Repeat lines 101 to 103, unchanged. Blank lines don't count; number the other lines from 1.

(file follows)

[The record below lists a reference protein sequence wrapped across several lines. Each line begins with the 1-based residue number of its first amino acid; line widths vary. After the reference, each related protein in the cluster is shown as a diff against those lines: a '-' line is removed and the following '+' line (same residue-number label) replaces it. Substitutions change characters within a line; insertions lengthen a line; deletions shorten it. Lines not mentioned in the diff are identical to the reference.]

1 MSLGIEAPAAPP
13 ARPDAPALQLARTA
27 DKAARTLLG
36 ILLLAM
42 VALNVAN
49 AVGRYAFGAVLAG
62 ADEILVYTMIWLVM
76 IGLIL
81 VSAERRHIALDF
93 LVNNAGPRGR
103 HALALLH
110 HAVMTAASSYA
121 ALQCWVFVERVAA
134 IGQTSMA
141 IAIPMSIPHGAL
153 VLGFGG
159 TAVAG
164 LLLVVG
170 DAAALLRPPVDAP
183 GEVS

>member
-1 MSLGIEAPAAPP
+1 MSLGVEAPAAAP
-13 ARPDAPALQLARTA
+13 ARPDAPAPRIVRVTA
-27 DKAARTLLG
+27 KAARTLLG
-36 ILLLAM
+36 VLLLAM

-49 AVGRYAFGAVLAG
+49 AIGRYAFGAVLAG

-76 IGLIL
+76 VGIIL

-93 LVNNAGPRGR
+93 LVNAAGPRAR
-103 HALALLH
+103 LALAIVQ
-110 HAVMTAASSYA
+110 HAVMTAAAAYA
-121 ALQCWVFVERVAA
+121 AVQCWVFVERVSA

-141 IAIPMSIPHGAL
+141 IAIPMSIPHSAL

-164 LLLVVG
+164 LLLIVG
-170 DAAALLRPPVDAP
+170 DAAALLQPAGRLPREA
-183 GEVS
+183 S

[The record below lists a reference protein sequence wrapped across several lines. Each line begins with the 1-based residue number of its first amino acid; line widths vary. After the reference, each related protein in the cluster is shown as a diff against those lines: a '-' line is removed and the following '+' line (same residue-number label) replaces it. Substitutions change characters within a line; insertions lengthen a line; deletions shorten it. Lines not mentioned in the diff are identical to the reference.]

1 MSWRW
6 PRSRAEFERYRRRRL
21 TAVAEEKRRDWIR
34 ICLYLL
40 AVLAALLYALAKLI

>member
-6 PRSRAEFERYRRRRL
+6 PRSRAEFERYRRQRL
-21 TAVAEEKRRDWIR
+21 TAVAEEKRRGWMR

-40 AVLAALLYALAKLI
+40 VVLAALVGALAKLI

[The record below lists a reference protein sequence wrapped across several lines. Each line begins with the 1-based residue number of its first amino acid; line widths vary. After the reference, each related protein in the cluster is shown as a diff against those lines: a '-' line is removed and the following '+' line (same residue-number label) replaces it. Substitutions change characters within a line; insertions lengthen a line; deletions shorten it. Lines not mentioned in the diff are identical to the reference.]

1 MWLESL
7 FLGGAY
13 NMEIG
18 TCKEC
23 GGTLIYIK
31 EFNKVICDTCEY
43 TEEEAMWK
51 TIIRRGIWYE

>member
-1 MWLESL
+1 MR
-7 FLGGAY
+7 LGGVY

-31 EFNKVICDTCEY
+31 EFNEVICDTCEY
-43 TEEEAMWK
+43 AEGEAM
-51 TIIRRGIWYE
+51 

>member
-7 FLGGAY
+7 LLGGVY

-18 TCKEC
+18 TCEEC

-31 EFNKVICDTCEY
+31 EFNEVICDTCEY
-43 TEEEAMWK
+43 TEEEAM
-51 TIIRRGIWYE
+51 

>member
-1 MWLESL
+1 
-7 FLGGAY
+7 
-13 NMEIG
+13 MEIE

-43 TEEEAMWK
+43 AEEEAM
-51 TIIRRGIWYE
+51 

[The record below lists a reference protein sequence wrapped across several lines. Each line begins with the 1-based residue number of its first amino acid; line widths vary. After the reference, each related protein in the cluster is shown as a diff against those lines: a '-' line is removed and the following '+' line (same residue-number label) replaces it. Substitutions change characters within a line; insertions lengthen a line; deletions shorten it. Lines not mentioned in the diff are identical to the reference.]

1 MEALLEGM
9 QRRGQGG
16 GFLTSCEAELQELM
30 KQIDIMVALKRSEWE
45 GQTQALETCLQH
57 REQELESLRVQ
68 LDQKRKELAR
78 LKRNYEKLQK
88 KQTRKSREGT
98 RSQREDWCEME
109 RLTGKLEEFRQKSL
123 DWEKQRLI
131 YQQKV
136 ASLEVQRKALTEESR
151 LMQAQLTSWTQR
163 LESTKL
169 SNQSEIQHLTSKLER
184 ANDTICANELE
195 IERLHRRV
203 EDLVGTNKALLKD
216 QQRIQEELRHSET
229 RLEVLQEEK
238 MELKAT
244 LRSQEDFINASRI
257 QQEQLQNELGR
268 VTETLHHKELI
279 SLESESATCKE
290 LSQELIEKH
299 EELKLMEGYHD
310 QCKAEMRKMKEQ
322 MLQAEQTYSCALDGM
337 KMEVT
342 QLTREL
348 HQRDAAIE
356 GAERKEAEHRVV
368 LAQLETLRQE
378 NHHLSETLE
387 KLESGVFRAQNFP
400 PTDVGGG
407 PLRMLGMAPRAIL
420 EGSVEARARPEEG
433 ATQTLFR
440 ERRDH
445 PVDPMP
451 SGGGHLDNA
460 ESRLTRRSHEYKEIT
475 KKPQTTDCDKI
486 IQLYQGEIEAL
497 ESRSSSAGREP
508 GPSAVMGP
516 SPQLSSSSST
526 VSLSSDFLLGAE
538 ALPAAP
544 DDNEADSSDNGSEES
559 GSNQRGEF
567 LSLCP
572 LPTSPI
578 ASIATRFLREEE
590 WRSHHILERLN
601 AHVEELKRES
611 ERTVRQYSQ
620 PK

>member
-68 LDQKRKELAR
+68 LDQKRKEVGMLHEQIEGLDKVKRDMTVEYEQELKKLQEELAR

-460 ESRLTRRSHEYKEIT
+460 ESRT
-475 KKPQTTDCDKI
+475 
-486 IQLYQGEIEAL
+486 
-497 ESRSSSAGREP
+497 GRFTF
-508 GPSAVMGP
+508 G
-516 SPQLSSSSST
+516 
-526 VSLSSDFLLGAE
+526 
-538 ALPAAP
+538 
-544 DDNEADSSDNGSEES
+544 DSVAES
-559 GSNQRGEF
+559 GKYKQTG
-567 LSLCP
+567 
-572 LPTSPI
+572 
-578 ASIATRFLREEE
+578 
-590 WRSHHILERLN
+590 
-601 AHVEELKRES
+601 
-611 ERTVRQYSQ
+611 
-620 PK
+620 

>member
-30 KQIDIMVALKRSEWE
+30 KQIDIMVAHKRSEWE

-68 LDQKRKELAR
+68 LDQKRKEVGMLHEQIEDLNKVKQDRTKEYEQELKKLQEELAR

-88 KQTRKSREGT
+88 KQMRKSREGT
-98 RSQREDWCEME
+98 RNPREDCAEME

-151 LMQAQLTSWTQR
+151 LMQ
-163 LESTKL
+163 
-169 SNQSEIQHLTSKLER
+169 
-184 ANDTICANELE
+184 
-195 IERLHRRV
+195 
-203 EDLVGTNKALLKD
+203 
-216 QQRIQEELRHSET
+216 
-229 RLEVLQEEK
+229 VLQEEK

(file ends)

+13 MEIE

-43 TEEEAMWK
+43 AEEEAM